Your motorcycle is under attack—well, at least the paint finish on it is. Rocks! Sand! Bugs! Kids whacking it in the garage with their bicycles!
Try as we might, unless your machine lives a pampered, never-ridden life (which it absolutely should not), paint chips and scrapes are par for the course.
If you’re aiming to touch up your beloved bike for the riding season, we’ve got you covered. In this guide, we’re going to share with you some basic knowledge of motorcycle paint, including how to prepare your surface for touchups and the techniques you’ll want to employ while performing these fixes. Being able to touch up paint chips is a helpful skill when maintaining your bike during ownership.
Let’s dive in!
How Exactly Are Motorcycles Painted?
For the most part, motorcycles are painted with materials and processes that are very similar to automobile finishes. Virtually all metal parts (think fuel tanks here) are painted with two coats, known commonly as a base coat and a clear coat. This is exactly what it sounds like—the first coat is the color step, and then they are sprayed with a clear coat.
The clear coat serves a couple of purposes:
It gives the color below it depth and shine.
It offers protection (the added physical depth of the finish makes your bike’s paint more resistant to damage).
Plastic & Metal Parts
Depending on what parts of your bike have been painted, finishes can become more complex:
Plastic parts (think most fairings here) will usually have a plasticizer added to the paint, which promotes adhesion and provides some flexibility when dry. Otherwise, the paint would simply chip off or crack whenever the part flexes.
Meanwhile, some metals require specific additives to prevent the material from deteriorating. Aluminum, for example, behaves differently than steel over time—it doesn’t rust, it corrodes! The list goes on.
DIY Fixes for Minor Chips & Scratches
So, your machine has ended up with a rock chip or small scratch. What to do, then? Minor paint repairs can be carried out by you at home!
The dirt-cheap hack that I have used to great effect over the years, is the Sharpie marker. If your bike is a dark color, you can use these permanent markers to camouflage small scrapes and chips very effectively. Light colors will be tougher to blend in this way.
If you want a more complete solution but only need to touch up very small chips or scratches, touch-up paint may be a good solution. Your dealer may be able to supply you with this, or you can buy a high-quality motorcycle paint kit online. These will often include your base and clear coats, plus specific instructions regarding application, drying time, etc.
Image via THE DRIVE / YouTube
Keep in mind, though, that any significant touch-up you do with touch-up paint often leaves texture behind. Reproducing the thickness of the original finish with a brush can be tough. The color match may not draw your eye, but the texture will. That’s why you’ll have to use some special tools and techniques to achieve the results you want.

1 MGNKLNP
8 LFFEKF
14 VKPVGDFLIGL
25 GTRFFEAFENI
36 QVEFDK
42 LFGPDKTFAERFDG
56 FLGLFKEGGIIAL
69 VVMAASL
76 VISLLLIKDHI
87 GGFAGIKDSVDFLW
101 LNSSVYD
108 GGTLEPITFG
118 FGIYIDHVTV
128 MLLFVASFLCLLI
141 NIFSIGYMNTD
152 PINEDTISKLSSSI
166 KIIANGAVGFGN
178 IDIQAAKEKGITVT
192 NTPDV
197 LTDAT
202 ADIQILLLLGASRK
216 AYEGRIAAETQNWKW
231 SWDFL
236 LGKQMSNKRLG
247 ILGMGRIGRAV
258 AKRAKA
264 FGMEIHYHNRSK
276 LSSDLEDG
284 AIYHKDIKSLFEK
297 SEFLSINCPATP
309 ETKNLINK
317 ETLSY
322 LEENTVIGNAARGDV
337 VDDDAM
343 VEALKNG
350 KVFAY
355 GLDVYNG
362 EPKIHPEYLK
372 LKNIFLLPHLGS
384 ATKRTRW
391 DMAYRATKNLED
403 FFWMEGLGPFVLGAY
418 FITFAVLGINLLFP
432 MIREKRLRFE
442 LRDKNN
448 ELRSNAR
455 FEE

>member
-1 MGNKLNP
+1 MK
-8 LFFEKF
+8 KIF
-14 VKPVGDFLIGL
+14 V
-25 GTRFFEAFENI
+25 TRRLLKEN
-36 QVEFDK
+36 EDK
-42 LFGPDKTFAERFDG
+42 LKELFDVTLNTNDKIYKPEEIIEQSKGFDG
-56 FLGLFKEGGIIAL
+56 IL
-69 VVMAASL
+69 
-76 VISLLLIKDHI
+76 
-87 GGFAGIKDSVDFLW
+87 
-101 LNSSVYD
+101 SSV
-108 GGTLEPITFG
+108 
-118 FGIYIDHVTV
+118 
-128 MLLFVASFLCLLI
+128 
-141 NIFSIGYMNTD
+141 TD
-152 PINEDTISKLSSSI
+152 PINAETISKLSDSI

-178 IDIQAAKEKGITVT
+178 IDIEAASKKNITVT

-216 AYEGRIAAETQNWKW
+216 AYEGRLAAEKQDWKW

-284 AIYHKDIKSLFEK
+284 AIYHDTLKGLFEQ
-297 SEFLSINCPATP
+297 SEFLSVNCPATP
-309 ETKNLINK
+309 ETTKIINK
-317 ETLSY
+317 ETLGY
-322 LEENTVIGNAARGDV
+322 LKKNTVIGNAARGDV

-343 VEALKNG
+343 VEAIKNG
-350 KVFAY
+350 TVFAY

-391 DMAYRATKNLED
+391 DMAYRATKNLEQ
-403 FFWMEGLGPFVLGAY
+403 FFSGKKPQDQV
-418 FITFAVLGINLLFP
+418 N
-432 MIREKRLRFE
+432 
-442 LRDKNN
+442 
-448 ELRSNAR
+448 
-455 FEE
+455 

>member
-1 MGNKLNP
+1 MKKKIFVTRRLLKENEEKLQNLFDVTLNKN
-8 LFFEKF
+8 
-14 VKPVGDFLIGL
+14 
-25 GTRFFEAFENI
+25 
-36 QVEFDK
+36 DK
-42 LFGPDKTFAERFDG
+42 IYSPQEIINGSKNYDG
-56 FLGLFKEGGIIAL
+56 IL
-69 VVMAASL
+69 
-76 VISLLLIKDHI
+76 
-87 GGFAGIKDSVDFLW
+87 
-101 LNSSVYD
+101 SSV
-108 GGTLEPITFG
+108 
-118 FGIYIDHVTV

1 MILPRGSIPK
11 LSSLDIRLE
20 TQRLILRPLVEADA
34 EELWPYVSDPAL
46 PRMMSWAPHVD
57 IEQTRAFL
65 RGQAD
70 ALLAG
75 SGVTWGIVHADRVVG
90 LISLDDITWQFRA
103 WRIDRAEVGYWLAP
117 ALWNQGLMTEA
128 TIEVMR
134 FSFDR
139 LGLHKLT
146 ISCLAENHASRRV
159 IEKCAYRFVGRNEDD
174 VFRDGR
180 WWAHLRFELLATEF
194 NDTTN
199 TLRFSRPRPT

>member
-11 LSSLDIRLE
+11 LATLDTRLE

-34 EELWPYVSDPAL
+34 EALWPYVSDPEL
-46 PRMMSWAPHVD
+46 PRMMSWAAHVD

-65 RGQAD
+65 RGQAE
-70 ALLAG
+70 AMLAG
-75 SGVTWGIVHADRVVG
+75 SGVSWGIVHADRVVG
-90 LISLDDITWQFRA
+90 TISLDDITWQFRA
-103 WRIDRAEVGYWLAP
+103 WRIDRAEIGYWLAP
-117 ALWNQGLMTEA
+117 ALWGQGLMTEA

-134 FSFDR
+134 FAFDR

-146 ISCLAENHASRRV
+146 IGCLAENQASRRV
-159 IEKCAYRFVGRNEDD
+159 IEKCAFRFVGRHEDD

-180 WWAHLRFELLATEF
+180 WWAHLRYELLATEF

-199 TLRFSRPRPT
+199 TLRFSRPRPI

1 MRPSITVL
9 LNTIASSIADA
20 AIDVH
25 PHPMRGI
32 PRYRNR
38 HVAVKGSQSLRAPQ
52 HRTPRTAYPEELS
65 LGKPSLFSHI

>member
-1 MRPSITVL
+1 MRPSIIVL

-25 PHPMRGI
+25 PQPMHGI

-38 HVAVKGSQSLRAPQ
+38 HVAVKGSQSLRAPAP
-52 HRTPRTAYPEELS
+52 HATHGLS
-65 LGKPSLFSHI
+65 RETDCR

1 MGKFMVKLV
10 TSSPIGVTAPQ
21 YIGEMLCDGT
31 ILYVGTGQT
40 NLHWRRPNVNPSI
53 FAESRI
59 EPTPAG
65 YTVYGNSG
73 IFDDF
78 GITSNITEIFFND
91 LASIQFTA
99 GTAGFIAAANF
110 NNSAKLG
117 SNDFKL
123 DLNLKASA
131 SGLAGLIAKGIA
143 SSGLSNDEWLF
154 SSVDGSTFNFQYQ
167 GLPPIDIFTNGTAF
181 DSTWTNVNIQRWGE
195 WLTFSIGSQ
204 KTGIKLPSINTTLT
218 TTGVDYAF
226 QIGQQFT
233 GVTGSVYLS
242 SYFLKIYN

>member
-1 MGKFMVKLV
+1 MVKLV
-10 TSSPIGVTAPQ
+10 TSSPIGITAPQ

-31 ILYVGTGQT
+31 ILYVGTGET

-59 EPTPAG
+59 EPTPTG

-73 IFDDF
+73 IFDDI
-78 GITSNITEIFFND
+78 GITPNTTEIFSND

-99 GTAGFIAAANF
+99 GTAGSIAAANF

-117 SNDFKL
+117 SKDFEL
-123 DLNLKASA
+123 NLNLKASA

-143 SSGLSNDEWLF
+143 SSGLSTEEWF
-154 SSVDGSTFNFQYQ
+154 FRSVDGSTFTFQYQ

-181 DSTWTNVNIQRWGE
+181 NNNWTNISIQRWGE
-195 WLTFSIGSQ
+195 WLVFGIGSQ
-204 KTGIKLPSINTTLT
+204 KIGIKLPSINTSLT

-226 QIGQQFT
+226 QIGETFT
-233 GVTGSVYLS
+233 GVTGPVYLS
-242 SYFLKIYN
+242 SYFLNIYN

Tools & Products that You’ll Need
Of course, simply purchasing paint for your motorcycle won’t make you ready to apply it. You’ll need a few other things as well. Before you start, make sure you have the following items close at hand:
A bucket of clean water: pretty self-explanatory.
Sandpaper: you can’t just throw new paint on a bike—not even for touch-ups. First, you’ll have to remove the old paint from the area. You’ll also need sandpaper to smooth down the new paint once it’s on. Generally, it’s good to have the following grit levels available:
Lacquer or wax polish: this will help you make the area you’ve worked on look shiny and new after the touch-up coat is applied.
A variable-speed polisher: one of these, equipped with a buffing pad, will make polishing your bike much easier once the new coats are on and have dried.
You should be able to pick up all of these items at your nearest hardware store. Then it’s just a matter of knowing how to use them!
Touch-up paint is sold in tubes, with a brush attached to the cap. It’s designed for easy application—just dip and dab—but you’ll still want to follow a few steps to ensure the end result looks good.
#1: Clean Your Bike
before applying any touch-up paint, make sure the spot to be painted is perfectly clean and free of any dirt or grease. The best way to do this is by using a dedicated motorcycle cleaner, a damp microfiber cloth, and a buffing pad to remove dirt and grime from the chipped or scratched area.
If you have the mechanical know-how, you may also want to consider removing the specific part of the bike you’re touching up before starting. This will help you access it more easily and place it in such a way that the paint can dry between coats without being disturbed.